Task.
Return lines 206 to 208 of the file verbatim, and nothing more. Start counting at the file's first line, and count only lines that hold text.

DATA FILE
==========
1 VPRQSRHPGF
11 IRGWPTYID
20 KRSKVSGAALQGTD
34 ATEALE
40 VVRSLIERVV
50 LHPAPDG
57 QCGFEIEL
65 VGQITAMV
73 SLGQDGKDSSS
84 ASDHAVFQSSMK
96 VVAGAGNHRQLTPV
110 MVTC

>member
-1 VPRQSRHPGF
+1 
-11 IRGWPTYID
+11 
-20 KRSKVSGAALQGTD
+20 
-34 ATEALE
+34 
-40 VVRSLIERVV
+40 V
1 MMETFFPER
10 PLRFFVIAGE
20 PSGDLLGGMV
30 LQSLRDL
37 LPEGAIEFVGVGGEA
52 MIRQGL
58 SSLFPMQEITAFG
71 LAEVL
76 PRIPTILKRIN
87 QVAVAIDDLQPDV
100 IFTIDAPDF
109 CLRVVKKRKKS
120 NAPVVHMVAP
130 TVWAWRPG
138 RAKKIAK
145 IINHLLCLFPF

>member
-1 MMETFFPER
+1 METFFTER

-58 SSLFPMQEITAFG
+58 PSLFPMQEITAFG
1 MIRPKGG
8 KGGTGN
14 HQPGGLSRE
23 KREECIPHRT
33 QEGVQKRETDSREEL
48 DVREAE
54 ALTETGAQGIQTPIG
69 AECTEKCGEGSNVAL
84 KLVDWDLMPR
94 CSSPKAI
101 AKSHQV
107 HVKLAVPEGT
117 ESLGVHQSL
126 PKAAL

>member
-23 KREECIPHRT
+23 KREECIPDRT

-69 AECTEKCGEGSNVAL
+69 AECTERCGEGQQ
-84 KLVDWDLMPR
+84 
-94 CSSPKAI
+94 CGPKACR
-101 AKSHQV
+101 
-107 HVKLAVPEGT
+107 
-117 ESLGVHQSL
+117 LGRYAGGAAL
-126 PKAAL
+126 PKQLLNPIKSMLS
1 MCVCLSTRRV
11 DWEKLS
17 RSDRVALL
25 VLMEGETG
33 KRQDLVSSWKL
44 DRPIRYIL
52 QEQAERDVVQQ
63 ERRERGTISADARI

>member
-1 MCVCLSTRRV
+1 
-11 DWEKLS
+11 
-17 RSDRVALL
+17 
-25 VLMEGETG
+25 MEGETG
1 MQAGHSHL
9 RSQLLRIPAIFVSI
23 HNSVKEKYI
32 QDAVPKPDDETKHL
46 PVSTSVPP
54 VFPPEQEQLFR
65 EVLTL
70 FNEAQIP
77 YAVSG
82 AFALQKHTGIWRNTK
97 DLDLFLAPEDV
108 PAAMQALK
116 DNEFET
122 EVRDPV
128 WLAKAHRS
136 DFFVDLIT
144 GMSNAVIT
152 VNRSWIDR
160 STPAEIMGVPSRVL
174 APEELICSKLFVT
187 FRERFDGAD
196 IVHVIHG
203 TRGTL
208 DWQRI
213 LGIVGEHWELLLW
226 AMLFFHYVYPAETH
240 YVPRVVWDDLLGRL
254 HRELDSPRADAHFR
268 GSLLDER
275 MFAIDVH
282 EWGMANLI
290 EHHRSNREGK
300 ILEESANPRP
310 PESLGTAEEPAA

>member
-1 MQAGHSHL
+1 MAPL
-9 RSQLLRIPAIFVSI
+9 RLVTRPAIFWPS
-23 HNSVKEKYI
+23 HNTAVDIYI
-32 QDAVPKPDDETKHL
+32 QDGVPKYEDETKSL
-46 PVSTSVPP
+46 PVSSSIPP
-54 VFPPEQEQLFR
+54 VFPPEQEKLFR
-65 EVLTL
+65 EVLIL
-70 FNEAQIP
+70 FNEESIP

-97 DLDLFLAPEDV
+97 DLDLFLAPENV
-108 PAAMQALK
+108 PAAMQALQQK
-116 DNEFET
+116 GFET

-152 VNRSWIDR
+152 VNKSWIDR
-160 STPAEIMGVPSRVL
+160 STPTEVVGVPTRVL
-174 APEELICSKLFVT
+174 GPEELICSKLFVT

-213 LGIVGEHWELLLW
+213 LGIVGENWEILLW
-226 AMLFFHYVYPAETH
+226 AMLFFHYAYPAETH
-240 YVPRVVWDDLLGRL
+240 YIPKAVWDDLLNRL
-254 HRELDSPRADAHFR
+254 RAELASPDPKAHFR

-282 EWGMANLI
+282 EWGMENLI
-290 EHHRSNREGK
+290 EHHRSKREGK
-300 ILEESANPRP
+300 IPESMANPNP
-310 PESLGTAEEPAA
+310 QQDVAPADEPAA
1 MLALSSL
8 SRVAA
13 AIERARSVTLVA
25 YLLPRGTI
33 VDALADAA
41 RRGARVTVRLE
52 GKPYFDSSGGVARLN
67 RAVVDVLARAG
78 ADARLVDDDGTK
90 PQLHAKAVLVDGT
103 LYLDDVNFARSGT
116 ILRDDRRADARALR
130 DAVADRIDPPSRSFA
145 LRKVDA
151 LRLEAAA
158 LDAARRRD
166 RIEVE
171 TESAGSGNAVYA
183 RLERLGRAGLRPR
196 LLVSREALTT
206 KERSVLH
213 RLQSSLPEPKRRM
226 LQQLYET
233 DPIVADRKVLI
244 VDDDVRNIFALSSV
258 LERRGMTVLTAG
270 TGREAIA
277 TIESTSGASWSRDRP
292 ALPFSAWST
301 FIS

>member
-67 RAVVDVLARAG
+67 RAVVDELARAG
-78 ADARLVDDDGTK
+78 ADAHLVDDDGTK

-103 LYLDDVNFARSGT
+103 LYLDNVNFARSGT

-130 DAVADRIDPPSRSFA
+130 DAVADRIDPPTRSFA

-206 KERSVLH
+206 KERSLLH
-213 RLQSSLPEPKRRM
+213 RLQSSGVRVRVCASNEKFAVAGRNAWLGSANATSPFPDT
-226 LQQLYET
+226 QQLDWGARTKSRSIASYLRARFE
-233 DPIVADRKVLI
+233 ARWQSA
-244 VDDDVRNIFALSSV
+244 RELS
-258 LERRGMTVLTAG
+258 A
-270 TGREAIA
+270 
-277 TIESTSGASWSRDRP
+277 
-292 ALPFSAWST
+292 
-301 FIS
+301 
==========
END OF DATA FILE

+78 ADAHLVDDDGTK

-103 LYLDDVNFARSGT
+103 LYLDNVNFARSGT